BT announces 178 additional fibre exchanges


BT has announced a raft of additional fibre exchanges as part of its major rollout initiative in the UK.

The extra exchanges cover a range of locations, with 17 getting a fibre upgrade in Cornwall as part of a major project in the county.

Significant investment is going into Scotland as well, where 34 exchanges will be upgraded.

Superfast broadband is already within reach of more than six million premises today.

BT claimed the exchanges would cover 1.8 million homes and businesses. In some areas, premises will be able to access speeds of up to 300Mbps, the telecoms provider said.

"We continue to make tremendous strides with our fibre programme. Superfast broadband is already within reach of more than six million premises today and we are on track to pass ten million premises next year," said Olivia Garfield, CEO of Openreach.

"Our ambitions do not stop there. We will make fibre available to two thirds of UK premises by the end of 2014 and we want to go even further. It is important that as many premises as possible have access to fibre and so we will bid for the BDUK (Broadband Delivery UK) funds that are available."

Despite claims that BT would be able to provide 50 per cent of homes with fibre in 2012, the telecoms giant told IT Pro its target was still 40 per cent.

The company admitted certain premises in the fresh exchanges' areas would not be able to access fibre, due to "the current network topography, and the economics of deployment."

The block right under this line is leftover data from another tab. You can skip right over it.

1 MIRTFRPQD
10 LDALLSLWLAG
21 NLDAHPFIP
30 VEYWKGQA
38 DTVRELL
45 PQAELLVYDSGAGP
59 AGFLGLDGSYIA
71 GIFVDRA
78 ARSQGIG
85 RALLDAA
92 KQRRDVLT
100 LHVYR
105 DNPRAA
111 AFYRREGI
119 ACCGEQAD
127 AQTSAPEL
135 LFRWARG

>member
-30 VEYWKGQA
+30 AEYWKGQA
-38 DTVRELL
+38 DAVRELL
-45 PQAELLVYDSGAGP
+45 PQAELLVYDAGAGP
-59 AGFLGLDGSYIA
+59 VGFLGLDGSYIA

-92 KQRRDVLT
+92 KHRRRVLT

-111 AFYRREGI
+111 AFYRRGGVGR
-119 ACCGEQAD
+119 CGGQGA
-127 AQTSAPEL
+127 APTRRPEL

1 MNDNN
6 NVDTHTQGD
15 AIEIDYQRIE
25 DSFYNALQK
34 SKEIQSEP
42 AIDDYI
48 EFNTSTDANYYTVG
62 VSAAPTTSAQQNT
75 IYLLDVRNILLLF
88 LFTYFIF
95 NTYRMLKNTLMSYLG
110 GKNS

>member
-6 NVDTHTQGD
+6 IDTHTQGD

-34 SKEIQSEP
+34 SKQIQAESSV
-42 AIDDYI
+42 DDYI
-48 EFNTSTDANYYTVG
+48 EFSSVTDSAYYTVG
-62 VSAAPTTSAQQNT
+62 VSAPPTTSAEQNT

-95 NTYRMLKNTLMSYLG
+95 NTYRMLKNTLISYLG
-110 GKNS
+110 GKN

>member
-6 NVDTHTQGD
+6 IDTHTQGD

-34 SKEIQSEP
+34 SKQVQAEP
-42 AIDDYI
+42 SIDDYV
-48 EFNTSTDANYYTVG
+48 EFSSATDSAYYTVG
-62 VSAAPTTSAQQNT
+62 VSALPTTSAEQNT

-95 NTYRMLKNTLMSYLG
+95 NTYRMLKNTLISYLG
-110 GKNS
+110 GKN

A BT spokesperson suggested these unlucky few could be supplied by other means.

"The alternative solutions would include things like LTE, whitespace and Avanti (satellite) in Cornwall," the spokesperson added.

BT said once the exchanges revealed today have been completed, alongside others recently announced, the company would have completed 80 per cent of its rollout. The provider wants to reach two-thirds of the UK using its own money.

BT believes 90 per cent of the UK could be covered within five to six years if further public and private investment were released.

The UK's fibre rollout has been far from smooth, however. Last month, Geo Networks, which was helping deliver superfast networks in Wales in partnership with the Welsh Assembly, said it was going to withdraw bidding for Government-provided BDUK funds and in all next-generation access sales.

Geo claimed the market was "not contestable." Two key reasons for Geo's decision surrounded BT's pricing for Physical Infrastructure Access (PIA) and "heavy restrictions" over what can be done with infrastructure.

Indeed, PIA pricing in rural areas has been the biggest barrier for the rollout, with a host of providers claiming BT is charging too much for the wholesale Openreach product. BT believes its PIA pricing is 38 per cent below the European average for access in rural areas.

Tom Brewster

Tom Brewster is currently an associate editor at Forbes and an award-winning journalist who covers cyber security, surveillance, and privacy. Starting his career at ITPro as a staff writer and working up to a senior staff writer role, Tom has been covering the tech industry for more than ten years and is considered one of the leading journalists in his specialism.

He is a proud alum of the University of Sheffield where he secured an undergraduate degree in English Literature before undertaking a certification from General Assembly in web development.